Eight determining forces are identified that make the basis of the case for the provision of operating and IC information: the long‐standing global dominance and growth of the US economy; the emergence of business models other than the value chain (especially the emergence of network businesses); the changing nature of stock exchanges; the influence of different investment fund types (mutual, pension and hedge funds); the roles of buy‐side and sell‐side analysts; global and European investment index development; rating agency activity; and financial reporting and corporate governance regime development.

Practical implications

The eight forces are interdependent and immutable. Comprehensive operational and IC reporting are unavoidable. Accordingly, the authors propose that the necessary and sufficient conditions for adequate enterprise information reporting are: a legal requirement for mandatory operational and IC reporting and attendant regulatory framework(s) where the legal framework is based on the concept of neglect; key operating and IC resource status and activity performance definitions and metrics that reflect the enterprise's underlying business model(s); and (3) a mapping of the capitalized operational and IC investments that are by definition normally expensed to the financial report accounts.

Originality/value

The authors believe that no one has previously formally proposed a mandatory operational and IC reporting requirement; a legal reference frame of reference based on the legal concept of neglect; standard definitions for operational and IC performance metrics; a reference framework for information quality that is, inter alia, based on the consistency, comparability and comprehensiveness of reported metrics; and the requirement to map all capitalized IC resources back to the financial reports of the company.

Details

Journal of Intellectual Capital, vol. 8 no. 1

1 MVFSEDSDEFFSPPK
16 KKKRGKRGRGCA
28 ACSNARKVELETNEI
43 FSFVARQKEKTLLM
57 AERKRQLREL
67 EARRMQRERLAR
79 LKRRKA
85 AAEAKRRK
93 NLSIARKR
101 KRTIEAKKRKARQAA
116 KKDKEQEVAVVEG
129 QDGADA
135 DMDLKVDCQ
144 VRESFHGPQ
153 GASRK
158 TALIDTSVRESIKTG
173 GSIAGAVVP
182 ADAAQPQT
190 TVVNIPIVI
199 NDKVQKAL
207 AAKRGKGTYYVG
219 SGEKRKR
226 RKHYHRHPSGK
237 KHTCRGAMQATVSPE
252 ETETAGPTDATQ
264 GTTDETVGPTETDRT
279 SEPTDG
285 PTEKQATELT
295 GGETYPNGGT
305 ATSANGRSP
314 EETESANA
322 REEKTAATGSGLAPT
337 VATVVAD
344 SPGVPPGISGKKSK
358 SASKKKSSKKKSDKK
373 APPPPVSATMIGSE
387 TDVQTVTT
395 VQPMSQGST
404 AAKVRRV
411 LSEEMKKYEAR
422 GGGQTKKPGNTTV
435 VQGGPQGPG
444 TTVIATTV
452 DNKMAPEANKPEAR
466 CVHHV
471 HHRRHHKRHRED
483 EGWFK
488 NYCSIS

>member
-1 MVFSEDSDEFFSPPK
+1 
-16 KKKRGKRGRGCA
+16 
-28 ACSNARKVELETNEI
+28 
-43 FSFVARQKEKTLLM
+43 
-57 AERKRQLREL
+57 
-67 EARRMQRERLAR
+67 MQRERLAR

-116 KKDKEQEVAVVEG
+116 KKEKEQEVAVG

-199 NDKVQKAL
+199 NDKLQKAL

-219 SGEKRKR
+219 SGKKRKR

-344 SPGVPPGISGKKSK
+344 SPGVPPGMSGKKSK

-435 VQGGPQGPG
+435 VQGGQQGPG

Type: Research Article
ISSN: 1469-1930

Keywords

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Article

Georgios I. Zekos

Aim of the present monograph is the economic analysis of the role of MNEs regarding globalisation and digital economy and in parallel there is a reference and examination…

Abstract

Aim of the present monograph is the economic analysis of the role of MNEs regarding globalisation and digital economy and in parallel there is a reference and examination of some legal aspects concerning MNEs, cyberspace and e‐commerce as the means of expression of the digital economy. The whole effort of the author is focused on the examination of various aspects of MNEs and their impact upon globalisation and vice versa and how and if we are moving towards a global digital economy.

Details

Managerial Law, vol. 45 no. 1/2
Type: Research Article
ISSN: 0309-0558

Keywords

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Book part

Krishna Priya Rolla

The distinction between discussing human capital (HC) and its actual measurement is the presence of indices and equations to substantiate the belief of measuring…

Abstract

The distinction between discussing human capital (HC) and its actual measurement is the presence of indices and equations to substantiate the belief of measuring intangibles. The chapter makes a concise mention of research precedents, deriving leads for the foundation of HC. The chapter aims to provide clarity on the concept of HC measurement and bring to light the tools that can confer tangibility to intangibles. It argues that the measurement of HC is an achievable idea; furthering that a systematic review into the inter-disciplinary studies can offer viable solutions to the challenge of measuring intangibles. The chapter while discussing the contention makes a vivid mention of Bhutan’s gross national happiness (GNH), Happiness Seismograph, Cobb–Douglas model and others to make an impression on the minds of the reader.

Details

Human Capital and Assets in the Networked World
Type: Book
ISBN: 978-1-78714-828-4

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Article

Jadranka Švarc, Jasminka Lažnjak and Marina Dabić

This study, an exploratory one, aims to empirically investigate the association of national intellectual capital (NIC) with the national digital transformation readiness of